The company describes it as a contemporary reinterpretation of the carefree lifestyle of 1950s and ‘60s Rome, hence the name. More specifically, the Ferrari Roma takes its inspiration from mid-front-engined grand touring coupes like the 250 GT Berlinetta lusso and 250 GT 2+2.
Clean, elegant lines and harmonious proportions are the key from a design standpoint. All superfluous details have been removed. For example, radiator cooling is delivered by a monolithic surface that is perforated only where necessary, creating a new radiator grille concept.
The Roma also incorporates several leading-edge technologies, most notably a mobile rear spoiler integrated into the rear screen that automatically deploys at high speeds to improve downforce.
And you can be sure the car has no problem achieving impressive velocities: 0-100 km/h in 3.4 seconds and a top speed in excess of 320 km/h. This is the product of a twin-turbocharged 3.9-litre V8 that punches out 611 horsepower at 7,500 rpm and 561 pound-feet of torque at 5,750 rpm. It’s part of the V8 family that has won the International Engine of the Year four years in a row and it features Variable Boost Management for instantaneous throttle response.
Engineers also developed a new eight-speed dual-clutch gearbox that’s lighter and more compact than the previous seven-speed unit. Drivers can expect faster and smoother shifts in addition to reduced fuel consumption.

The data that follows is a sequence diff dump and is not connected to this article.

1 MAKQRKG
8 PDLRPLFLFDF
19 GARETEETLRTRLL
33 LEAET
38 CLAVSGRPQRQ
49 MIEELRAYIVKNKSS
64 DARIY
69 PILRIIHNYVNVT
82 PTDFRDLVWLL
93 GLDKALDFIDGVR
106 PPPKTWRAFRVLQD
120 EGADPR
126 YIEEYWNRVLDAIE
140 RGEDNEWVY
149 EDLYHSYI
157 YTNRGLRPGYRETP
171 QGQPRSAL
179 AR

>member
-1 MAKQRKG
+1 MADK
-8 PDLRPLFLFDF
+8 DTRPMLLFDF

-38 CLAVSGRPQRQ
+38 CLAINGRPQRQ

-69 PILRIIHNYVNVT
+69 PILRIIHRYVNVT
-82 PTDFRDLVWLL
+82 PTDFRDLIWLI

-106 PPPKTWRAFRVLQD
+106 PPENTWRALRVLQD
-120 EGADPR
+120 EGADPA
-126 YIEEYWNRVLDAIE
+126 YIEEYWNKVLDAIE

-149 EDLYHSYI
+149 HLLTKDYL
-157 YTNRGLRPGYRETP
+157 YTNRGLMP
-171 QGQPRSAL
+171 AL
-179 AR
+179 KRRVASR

As far as the chassis is concerned, 70 percent of the components are entirely new. Ferrari claims the Roma has the best power-to-weight ratio in its segment (2.4 kg/hp), which enhances handling and responsiveness. The wheels are 20 inches in size.
Inside, designers used a new approach that involved the creation of two separate cells, one each for driver and passenger, in an evolution of the dual-cockpit concept that embraces the entire cabin rather than just the dashboard as was previously the case.
The human-machine interface was completely redesigned in the process, starting with the new steering wheel where all the car’s main functions can be actioned by haptic controls. Right behind is a 16-inch digital instrument cluster that provides all the necessary information, while the 8.4-inch vertical touchscreen is said to be exceptionally intuitive and user-friendly.
And while the pictures don’t show the rear seats, the fact that the Roma is called a “2+ coupe” means you probably won’t be able to fit more than a small suitcase behind the front seats.